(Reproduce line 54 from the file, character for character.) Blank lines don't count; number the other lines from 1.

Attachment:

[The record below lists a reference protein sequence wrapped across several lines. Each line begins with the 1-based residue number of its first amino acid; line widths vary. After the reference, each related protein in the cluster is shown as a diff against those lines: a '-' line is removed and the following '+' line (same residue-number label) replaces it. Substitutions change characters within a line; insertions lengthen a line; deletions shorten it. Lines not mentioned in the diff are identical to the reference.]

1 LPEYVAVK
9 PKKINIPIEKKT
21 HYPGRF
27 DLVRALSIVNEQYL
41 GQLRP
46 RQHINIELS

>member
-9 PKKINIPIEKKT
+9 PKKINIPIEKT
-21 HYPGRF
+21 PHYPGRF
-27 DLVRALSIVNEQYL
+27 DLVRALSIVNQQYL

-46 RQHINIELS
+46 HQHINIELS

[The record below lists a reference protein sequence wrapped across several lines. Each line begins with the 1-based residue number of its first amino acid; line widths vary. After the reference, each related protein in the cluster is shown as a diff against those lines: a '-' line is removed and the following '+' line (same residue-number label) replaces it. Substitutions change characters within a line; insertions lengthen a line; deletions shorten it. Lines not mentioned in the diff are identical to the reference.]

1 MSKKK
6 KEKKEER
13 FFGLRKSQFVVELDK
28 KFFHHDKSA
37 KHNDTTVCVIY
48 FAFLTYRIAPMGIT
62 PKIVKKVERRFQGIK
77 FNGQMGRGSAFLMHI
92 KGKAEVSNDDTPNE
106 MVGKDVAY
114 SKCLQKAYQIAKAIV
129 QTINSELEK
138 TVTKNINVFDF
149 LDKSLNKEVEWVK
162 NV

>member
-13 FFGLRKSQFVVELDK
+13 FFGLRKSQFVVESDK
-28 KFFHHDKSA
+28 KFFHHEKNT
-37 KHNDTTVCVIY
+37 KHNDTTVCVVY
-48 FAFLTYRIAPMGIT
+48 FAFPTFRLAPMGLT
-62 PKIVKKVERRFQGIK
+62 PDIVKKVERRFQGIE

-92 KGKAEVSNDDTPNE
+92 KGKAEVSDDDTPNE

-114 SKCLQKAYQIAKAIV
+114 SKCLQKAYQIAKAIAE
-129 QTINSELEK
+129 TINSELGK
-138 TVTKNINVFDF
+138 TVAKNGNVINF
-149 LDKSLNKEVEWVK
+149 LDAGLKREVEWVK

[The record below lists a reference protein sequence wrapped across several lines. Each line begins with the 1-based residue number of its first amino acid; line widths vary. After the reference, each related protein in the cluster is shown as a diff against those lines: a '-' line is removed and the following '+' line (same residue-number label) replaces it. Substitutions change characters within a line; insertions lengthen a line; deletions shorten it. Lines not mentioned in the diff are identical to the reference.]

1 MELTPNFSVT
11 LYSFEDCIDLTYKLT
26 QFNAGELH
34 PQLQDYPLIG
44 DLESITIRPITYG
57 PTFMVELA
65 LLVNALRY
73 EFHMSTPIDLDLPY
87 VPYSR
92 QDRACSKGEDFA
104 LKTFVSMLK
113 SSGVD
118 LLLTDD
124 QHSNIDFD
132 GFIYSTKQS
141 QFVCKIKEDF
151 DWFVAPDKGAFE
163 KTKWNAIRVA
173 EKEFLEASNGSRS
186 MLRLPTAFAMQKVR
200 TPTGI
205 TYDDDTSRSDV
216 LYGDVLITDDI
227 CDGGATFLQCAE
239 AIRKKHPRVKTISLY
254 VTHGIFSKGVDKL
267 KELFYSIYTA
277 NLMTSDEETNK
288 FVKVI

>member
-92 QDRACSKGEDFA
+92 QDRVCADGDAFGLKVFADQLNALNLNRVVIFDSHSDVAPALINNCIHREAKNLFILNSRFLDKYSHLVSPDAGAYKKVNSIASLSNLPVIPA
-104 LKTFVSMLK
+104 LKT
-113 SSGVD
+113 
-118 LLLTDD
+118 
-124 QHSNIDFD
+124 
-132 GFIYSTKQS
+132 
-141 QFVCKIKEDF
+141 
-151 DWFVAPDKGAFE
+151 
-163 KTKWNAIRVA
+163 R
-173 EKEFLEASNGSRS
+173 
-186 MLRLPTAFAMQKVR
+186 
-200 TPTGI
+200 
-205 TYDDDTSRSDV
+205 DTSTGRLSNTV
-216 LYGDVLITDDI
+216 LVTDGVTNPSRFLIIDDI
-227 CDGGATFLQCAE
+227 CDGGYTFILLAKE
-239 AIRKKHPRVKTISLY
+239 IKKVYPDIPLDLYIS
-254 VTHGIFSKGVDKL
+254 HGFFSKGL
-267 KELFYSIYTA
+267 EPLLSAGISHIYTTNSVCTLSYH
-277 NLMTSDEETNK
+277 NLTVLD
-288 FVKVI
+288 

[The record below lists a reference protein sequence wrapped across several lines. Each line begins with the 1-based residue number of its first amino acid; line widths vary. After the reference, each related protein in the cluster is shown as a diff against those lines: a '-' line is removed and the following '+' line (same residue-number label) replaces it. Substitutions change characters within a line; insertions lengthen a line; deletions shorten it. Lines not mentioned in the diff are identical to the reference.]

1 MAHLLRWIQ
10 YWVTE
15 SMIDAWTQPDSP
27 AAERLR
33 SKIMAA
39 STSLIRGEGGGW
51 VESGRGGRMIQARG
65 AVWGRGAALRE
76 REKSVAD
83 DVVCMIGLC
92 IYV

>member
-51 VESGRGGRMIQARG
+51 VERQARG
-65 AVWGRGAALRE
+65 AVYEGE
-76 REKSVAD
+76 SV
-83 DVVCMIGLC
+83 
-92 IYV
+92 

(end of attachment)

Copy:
[The record below lists a reference protein sequence wrapped across several lines. Each line begins with the 1-based residue number of its first amino acid; line widths vary. After the reference, each related protein in the cluster is shown as a diff against those lines: a '-' line is removed and the following '+' line (same residue-number label) replaces it. Substitutions change characters within a line; insertions lengthen a line; deletions shorten it. Lines not mentioned in the diff are identical to the reference.]